As a measure to prevent the acquisition of land for speculative or investment purposes, and to ensure that the acquired land is put to use at the earliest, a provision in the New Act requires that any acquired land that remains unutilised for a period of five years will have to be returned to the original landowners, or handed over to a governmental entity that focuses on the conversion of government-owned vacant, abandoned or unutilised acquired lands and tax-delinquent properties into productive use.
The New Act also includes various conditions for cases when the acquisition is carried out by parties through private negotiation. For instance, if a company, through a private negotiation, is acquiring land that exceeds the applicable limit prescribed as per the New Act, a rehabilitation and resettlement scheme would be put in place and would apply to such an acquirer. The New Act further lays down a condition, pursuant to which, when land, which exceeds the limit prescribed as per the New Act, is purchased through a private negotiation, on or after September 5, 2011, and is acquired within three years from the date of commencement of the New Act, 40 per cent of the compensation paid for acquiring such land shall be shared with the owners of the land as on September 5, 2011. Another important condition laid down by the New Act is that when the Government acquires land for private companies, it would require the consent of at least 80 per cent of the land owners in the case of private projects, and 70 per cent in the case of public-private partnership (PPP) projects.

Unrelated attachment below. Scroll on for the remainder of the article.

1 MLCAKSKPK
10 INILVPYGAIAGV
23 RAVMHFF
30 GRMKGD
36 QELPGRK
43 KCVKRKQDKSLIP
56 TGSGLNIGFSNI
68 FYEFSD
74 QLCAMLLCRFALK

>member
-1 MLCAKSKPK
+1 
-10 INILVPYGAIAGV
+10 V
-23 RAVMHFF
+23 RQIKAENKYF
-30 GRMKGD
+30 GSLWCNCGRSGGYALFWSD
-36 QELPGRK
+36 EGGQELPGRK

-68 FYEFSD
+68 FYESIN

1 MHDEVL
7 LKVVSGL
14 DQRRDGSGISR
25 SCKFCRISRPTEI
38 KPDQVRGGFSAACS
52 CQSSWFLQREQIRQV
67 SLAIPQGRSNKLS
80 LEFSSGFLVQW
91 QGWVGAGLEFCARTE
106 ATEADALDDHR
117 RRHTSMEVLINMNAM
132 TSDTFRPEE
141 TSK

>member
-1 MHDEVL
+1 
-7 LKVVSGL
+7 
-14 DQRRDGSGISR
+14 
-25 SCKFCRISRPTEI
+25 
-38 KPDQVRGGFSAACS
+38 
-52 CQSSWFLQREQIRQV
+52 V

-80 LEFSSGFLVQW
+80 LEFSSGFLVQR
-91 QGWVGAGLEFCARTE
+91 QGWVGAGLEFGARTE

Acquisitions of land under the Act of 1984 often faced various challenges, including widespread dissatisfaction of landowners. A prime example of this were the events that unfolded in Singur, West Bengal, in connection with the acquisition of land for the establishment of a plant by Tata Motors for manufacturing what was promoted as the cheapest car in the world, the Nano. The New Act attempts to strike a balance between the interests of the landowners and those who wish to acquire the land. It brings in a high level of transparency in the land acquisition process, offering a fair system that is beneficial to those landowners whose livelihood depends solely on their land. The years to come will show whether the New Act has adequately addressed the concerns of landowners that, if achieved, would enable a smoother and more efficient process for land acquisition. However, the elaborate procedure under the New Act is likely to prolong the acquisition process, which may dissuade entrepreneurs from setting up new projects.
About the Authors:
SIDDHARTH HARIANI, Partner, and ROHITH ASHOK, Associate with Phoenix Legal, concentrate on corporate and commercial transactions.